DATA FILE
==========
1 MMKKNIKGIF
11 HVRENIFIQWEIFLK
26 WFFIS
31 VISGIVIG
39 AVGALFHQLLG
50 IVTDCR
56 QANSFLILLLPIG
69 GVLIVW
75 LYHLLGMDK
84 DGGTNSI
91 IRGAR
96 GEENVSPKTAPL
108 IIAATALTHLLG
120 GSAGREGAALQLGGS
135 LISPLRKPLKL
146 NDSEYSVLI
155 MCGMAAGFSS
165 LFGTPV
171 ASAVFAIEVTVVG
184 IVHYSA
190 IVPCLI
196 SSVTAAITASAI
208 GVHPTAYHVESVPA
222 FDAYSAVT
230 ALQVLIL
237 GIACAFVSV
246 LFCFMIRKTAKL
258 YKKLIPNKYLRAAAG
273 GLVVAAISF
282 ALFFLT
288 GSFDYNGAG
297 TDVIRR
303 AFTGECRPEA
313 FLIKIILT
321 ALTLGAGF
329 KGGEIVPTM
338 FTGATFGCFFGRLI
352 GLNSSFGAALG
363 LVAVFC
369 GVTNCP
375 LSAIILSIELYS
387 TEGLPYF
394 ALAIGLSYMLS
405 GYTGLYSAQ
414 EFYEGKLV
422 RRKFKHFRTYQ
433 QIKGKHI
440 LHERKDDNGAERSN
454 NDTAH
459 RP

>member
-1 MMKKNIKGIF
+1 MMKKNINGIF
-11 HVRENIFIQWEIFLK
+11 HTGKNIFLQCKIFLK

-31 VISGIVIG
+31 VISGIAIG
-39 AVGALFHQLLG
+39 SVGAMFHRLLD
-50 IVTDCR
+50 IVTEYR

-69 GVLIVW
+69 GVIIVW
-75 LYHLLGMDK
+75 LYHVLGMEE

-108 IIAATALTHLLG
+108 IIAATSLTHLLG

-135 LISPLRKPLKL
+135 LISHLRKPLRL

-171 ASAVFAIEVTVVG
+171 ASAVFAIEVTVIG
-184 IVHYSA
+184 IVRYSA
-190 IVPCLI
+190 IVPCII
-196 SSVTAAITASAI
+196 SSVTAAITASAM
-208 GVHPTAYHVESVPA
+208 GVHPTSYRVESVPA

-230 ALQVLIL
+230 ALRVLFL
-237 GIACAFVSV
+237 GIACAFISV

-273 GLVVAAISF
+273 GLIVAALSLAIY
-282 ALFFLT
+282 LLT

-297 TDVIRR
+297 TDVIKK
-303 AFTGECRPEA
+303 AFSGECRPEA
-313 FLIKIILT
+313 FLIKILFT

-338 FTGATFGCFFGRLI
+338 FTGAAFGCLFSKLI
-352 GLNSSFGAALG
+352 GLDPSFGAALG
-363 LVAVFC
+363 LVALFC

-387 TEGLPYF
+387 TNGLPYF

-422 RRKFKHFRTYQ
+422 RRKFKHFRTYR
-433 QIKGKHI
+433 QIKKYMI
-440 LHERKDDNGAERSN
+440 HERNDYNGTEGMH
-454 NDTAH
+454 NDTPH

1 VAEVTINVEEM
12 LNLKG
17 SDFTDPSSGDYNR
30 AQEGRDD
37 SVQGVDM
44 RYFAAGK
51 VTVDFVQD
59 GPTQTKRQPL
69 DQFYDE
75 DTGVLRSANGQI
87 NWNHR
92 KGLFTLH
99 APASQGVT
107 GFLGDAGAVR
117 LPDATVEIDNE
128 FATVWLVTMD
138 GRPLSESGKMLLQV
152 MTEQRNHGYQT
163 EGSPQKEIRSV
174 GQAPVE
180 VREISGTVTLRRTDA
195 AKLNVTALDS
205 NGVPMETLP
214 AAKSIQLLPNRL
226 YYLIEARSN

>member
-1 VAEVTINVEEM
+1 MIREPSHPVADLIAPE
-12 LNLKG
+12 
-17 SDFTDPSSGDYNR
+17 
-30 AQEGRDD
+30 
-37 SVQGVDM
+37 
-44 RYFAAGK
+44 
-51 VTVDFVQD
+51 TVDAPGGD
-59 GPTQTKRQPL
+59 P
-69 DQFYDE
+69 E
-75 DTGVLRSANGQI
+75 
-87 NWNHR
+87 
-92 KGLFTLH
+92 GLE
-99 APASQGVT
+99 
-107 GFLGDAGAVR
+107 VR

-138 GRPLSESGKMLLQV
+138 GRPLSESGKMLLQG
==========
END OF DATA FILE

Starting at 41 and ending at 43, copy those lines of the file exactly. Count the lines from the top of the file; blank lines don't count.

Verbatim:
375 LSAIILSIELYS
387 TEGLPYF
394 ALAIGLSYMLS